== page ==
Why This Aircraft Doesnt Eject Bullet Shells

Why This Aircraft Doesnt Eject Bullet Shells | World War Wings Videos

YouTube / Not What You Think

The A-10 Thunderbolt II is a legendary aircraft renowned for its ruggedness and effectiveness in close air support missions. 

Yet, one peculiar feature sets it apart from other aircraft in its class – it doesn’t eject bullet shells.

3,900 RPM Cannon

YouTube / Not What You Think

The A-10 is equipped with a fearsome weapon: the GAU-8 Avenger rotary cannon. This massive cannon fires 30mm armor-piercing shells at an astounding rate of 3,900 rounds per minute.

YouTube / Not What You Think

However, unlike smaller caliber cannons found on other aircraft, the GAU-8 generates significant recoil and heat when firing. 

The Reason Why

Ejecting spent casings would create additional weight and drag, affecting the aircraft’s performance and maneuverability.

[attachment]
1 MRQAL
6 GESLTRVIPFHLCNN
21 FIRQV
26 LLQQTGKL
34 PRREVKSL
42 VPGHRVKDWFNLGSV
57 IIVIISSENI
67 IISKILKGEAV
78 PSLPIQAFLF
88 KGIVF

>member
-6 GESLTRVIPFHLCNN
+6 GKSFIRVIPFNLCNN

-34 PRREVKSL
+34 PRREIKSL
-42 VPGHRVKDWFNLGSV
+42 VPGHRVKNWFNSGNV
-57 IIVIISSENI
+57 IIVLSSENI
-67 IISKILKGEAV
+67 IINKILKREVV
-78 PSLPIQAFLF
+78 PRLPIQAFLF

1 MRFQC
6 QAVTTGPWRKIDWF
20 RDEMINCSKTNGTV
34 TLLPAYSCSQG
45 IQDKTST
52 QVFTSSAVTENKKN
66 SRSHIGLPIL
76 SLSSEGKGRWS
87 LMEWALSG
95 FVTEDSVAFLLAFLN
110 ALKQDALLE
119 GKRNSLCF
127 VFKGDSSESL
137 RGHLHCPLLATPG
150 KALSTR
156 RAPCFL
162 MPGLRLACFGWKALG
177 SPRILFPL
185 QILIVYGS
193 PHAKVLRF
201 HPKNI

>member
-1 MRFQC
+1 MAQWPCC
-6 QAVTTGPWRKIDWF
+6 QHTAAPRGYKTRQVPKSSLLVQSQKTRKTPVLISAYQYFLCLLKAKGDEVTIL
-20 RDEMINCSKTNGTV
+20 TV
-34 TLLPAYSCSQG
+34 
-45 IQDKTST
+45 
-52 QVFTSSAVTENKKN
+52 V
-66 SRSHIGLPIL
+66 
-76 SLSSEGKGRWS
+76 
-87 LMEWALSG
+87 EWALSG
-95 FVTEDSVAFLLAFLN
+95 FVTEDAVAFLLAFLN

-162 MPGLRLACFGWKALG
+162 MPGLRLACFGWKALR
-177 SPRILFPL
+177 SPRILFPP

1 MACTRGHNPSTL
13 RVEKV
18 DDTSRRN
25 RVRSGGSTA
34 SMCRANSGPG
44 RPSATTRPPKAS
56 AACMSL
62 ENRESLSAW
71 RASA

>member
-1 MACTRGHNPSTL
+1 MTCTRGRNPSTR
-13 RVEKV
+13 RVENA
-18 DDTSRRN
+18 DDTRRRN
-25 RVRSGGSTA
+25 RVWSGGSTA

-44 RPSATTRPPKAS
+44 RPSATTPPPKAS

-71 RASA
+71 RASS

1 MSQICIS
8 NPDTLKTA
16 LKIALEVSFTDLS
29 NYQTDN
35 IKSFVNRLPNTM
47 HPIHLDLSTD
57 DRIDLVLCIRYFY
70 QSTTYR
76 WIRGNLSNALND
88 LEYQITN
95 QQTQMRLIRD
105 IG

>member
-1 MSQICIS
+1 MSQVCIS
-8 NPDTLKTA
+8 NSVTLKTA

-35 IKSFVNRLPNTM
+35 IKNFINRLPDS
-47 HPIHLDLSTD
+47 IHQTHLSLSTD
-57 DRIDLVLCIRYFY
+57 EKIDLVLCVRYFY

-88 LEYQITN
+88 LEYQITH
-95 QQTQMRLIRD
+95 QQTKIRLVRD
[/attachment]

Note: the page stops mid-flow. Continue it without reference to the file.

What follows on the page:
YouTube / Not What You Think

Moreover, the A-10’s CAS role often involves flying at low altitudes and slow speeds, where ejected casings could pose a hazard to the aircraft’s engines or other critical components.

An Easy Solution

Instead of ejecting shell casings, the A-10’s designers opted for a closed-bolt system, where spent casings remain inside the aircraft. 

YouTube / Not What You Think

By retaining the casings, the A-10 avoids the risk of foreign object damage to its engines or airframe. Additionally, the closed-bolt system simplifies maintenance and reduces the likelihood of malfunctions caused by ejected casings jamming the aircraft’s mechanisms.

YouTube / Not What You Think

While it may seem unconventional compared to other aircraft designs, it reflects the A-10’s unique role as a dedicated close air support platform optimized for the rigors of modern warfare.

Don’t Miss Out! Sign up for the Latest Updates